Look under "Miscellaneous configurable variables." There are six parameters; of them, the first is the printer type. Below the descriptions are six zeros (0, 0, 0, 0, 0, 0), which hold the values specified by the six descriptions. You enter a 1 in place of the first 0 if your printer is a daisy wheel, otherwise you leave it 0. Of the remaining five values, the second through fifth are used only if you set the first number to 1. The sixth number is set to 1 or 0, respectively, depending on whether or not you wish the program to pause between pages. Also, enter the name of your printer at the top of the file where asked, so when the 1st Print program is run by 1st Word, it will display the name of the printer, and you'll know it's using the correct configuration data.

If using ST Writer, check to make sure all the main print codes contain eight numbers (as described earlier). If any are short, add 255s to fill the field to eight numbers.

Save your file when you're done, then exit your program. Now you have to create the actual printer driver. If using 1st Word, go to the PRINTER folder and run INSTALL.PRG. Select your configuration data file from the item selector and let the program do its work, creating a file called 1ST. DOT or 1ST.DSY (depending on your printer type). If using ST Writer, make sure your configuration file is named CONFIG.TXT, and make sure it's in the same directory (main or folder) as the CONFIG.TOS program. Run CONFIG.TOS, and it will create a file called XYZZX.DAT. When the configuration program finishes, copy the resulting driver to the directory containing your word processor.

The moment of truth. Run your word processor. Create a document and start typing, liberally turning on and off various effects and inserting special characters you set up in the translation table. When you've finished, save the file and turn loose your printer. If the gods have smiled on you, all will go well—but don't count on it. Most likely, one or more effects you tried simply will not work correctly yet. Carefully note which functions or characters didn't print correctly, reload your configuration data file, recheck the figures, then resave the file and try again. Sometimes it takes three or four passes to get everything kosher, so remember, he who perseveres shall reap greater rewards.

A few final notes. If you have something that consistently fails to work, carefully check the data and text corresponding to it. Is the asterisk which tells the configuration program to ignore a comment missing? Are necessary commas present between numbers? Are all fields properly filled? Watch for things like a capital O in place of a 0.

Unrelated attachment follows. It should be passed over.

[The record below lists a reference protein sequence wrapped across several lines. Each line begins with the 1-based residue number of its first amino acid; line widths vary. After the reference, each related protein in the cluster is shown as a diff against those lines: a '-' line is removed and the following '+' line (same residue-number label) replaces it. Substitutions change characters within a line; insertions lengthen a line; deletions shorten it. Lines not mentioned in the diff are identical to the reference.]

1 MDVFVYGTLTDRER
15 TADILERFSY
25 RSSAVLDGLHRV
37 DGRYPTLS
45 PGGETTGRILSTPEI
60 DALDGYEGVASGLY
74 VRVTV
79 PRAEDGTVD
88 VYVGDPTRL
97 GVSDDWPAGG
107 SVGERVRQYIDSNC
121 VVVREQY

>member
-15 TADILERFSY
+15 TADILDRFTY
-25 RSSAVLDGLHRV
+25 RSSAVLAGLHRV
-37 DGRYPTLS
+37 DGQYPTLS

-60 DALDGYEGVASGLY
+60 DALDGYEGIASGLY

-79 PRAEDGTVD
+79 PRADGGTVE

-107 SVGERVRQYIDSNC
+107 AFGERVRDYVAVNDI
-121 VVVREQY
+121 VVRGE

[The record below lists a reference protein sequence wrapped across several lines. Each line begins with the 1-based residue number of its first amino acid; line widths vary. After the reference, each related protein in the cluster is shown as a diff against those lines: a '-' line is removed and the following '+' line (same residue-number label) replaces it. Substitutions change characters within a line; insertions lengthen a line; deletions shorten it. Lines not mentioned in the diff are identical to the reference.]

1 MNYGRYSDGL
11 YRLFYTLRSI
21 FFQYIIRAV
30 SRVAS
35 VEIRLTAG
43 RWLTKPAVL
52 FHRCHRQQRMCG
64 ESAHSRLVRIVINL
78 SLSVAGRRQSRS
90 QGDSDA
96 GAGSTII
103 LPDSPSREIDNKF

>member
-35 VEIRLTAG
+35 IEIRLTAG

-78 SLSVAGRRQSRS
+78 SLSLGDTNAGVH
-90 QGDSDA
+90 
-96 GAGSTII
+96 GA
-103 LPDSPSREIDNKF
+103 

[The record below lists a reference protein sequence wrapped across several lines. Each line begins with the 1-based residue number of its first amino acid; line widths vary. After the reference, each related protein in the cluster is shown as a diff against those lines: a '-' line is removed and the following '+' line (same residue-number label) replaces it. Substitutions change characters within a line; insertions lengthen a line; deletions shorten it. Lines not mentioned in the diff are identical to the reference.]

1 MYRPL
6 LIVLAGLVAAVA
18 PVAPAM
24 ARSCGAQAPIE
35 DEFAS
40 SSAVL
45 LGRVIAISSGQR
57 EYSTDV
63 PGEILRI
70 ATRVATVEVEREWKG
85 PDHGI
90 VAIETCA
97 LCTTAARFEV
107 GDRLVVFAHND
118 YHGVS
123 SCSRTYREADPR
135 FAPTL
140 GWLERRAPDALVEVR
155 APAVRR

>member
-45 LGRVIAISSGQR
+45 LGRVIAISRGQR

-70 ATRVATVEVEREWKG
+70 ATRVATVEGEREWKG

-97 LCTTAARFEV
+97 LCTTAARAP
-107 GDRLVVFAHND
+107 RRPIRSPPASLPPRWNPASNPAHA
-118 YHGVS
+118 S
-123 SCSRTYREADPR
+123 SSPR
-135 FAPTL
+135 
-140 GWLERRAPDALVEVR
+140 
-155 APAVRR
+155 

Also, one common boo-boo concerns activating expanded print. Many people accidentally put in the codes for one line of expanded type, which is automatically shut off when the printer starts the next line. If you have this problem, make sure you have the code for expanded, not one-line expanded type.

Well, that wraps up Step 1 for this time. I pray this hasn't been too confusing, and I certainly hope I've helped many of you with this small but important stumbling block in setting up a computer system. As always, if you have any questions or comments on this, or other Step Is, please drop a line to ST-Log. Until next time, au revoir!


—In "Customizing the GEM Desktop" (ST-Log issue 14), when discussing how to install applications so that they'll run from a specific drive, I didn't make it absolutely clear that you must type a backslash (\) after the drive identifier, even if you're not using a folder name. If you don't, GEM gets confused and looks at drive A. Therefore, a DESK-TOP.INF file would contain the following line, if you wanted to install Neo-Chrome to run from drive E:

#G 03 04 E:\NEO.PRG@ *.NEO@

Refer to Step 1 in the May 1987 issue for more on this.

—I've previously stated that the ST cannot boot from any drive but drive A. Not true. I have a Supra 20-megabyte hard disk drive, and it has software with which the user can set the hard disk to auto-boot. To test the drive A boot claim I've heard so often, I set the hard disk to auto-boot, then turned off my two floppy drives (I have a 1-meg 520ST) and booted my system. After a few seconds, my system booted from the hard disk with no trouble. Everything went fine without the floppies. So scratch the contention that the ST can't boot from a hard disk. Clearly, it can.